Technical Aikido

By Mitsunari Kanai, 8th Dan, Shihan Chief Instructor of New England Aikikai (1966-2004)



At the core of the practice of AIKIDO, more than anything else, is a continuous hard training and disciplining of one’s body and mind in order to develop wisdom. In the event of a confrontation, beast-like behavior aimed solely at protecting oneself and injuring the opponent must be avoided at all costs.

To develop the determination to resolve a confrontational situation with omniscience and omnipotence (that is, using not merely technique but applying the entirety of one’s abilities and wisdom) is BUGOKORO (BUDO’s spirit/mind). One must realize that AIKIDO is neither more or less than the expression and embodiment of this BUGOKORO.


Because AIKIDO includes the elements of BUGI (combat techniques), it is inevitable that, at times, the AIKIDO practitioner must face the possibility and the reality of confrontational circumstances. If one seriously and continuously probes into the reality of coming face-to-face with an opponent in a show-down situation where one’s very existence is at stake, that is, where one’s survival means the opponent’s defeat or vice versa, and if one were to fully and openly recognize the inter-relation between oneself and the opponent, it would lead one to discover the most logical and efficient fighting techniques.

It is nonetheless true, however paradoxical it may seem, that in pursuing the perfection of this principle, one will eventually arrive at a harmonious state, born from the insight that no matter how strong one is, one cannot continue to exist if one tries to fight against all existence.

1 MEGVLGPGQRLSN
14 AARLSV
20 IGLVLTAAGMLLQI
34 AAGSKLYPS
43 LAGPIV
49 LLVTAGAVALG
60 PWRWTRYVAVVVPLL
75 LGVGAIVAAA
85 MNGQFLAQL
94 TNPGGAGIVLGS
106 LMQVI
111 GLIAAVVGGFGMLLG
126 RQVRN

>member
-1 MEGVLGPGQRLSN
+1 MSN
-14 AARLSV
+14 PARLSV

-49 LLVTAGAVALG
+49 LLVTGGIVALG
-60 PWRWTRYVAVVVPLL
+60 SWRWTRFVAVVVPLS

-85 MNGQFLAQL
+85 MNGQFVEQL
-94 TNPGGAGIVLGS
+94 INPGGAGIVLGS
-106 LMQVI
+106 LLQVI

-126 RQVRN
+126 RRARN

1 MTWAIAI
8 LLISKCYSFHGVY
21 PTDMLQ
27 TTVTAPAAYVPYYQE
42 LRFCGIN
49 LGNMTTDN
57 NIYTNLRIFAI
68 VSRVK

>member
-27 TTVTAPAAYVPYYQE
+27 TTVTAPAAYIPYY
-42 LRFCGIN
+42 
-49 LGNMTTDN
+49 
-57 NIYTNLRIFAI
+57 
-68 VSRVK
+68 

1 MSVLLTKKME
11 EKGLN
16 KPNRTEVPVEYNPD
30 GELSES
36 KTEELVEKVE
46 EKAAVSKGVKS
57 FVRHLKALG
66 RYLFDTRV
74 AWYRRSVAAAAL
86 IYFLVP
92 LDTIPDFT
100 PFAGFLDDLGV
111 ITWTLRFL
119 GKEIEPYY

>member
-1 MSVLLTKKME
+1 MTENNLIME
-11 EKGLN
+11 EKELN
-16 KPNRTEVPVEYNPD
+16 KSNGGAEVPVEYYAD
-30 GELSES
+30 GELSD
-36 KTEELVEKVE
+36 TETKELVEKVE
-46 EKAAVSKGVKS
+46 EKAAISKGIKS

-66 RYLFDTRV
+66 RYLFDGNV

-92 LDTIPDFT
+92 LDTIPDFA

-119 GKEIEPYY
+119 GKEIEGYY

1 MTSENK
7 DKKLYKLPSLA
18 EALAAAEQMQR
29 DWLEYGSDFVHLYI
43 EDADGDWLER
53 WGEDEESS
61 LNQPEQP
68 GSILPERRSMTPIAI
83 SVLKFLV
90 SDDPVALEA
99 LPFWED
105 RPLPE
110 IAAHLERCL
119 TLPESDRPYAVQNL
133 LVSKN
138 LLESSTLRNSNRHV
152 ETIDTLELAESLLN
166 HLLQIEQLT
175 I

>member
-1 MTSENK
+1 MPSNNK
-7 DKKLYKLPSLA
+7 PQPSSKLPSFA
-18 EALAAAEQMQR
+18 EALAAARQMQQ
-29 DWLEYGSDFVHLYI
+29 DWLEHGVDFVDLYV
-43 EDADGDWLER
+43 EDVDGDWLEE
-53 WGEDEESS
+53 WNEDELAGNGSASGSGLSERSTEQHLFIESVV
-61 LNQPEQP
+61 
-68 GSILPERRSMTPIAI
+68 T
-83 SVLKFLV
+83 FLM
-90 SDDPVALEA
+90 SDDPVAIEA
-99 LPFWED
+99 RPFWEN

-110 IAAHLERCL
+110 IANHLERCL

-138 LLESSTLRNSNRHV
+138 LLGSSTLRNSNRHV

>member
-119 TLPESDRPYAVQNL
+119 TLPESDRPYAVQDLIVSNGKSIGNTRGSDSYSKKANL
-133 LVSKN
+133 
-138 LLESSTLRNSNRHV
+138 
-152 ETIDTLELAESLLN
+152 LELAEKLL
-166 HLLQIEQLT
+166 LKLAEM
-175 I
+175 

This is the “Way” (or process) to reach harmony as advocated by AIKIDO. One should bear in mind, however, while trying to understand or attain the principle of harmony, that without going through the internal transformational process that begins in the state of confrontation and only after working through a critical process eventually arrives at the state of non-confrontation, there can be no BUDO.

Under normal conditions, living things live in groups, not alone. A basic feature of social existence is the development of relative descriptions or comparisons, for example, strong versus weak. Each being tries to use its individual qualities to best advantage in light of its relative strengths and weaknesses. The process that eventually led to BUDO began with efforts to compensate for weakness by developing specific qualities (for example speed, or strength, or size, or facility in using weapons).

Therefore, under normal conditions, living in the world leads at times to confrontational situations, and developing increasingly effective techniques for facing such confrontations eventually leads to the realization that there is always someone or something bigger or stronger than oneself. Ultimately one realizes that the most effective defense is to merge with and become part of the opponent. This is how the principle of confrontation evolves into the principle of non-confrontation.

YAMATOGOKORO is the idea that the reason for developing martial arts is to protect those who are unable to protect themselves from aggressors. The proponent of this philosophy devotes himself to developing BUDO in order to protect the security of peaceful people from the victory of cruelty and violence. This idea is at the heart of AIKIDO. It should be understood that AIKIDO includes a philosophy and ideas that go beyond martial arts defined as the practice of combat techniques.

Therefore, martial arts is included within AIKIDO, but AIKIDO goes beyond martial arts. AIKIDO stands for the idea that BUDO, the principle of confrontation, and the principle of non-confrontation can be synthesized without compromising any of their fundamental essences.

However, it is sad to note that much of what is called practice has compromised these elements. What follows is a technical description of the physical principles which must guide true AIKIDO practice if it is to achieve total, rather than partial, realizations of this art.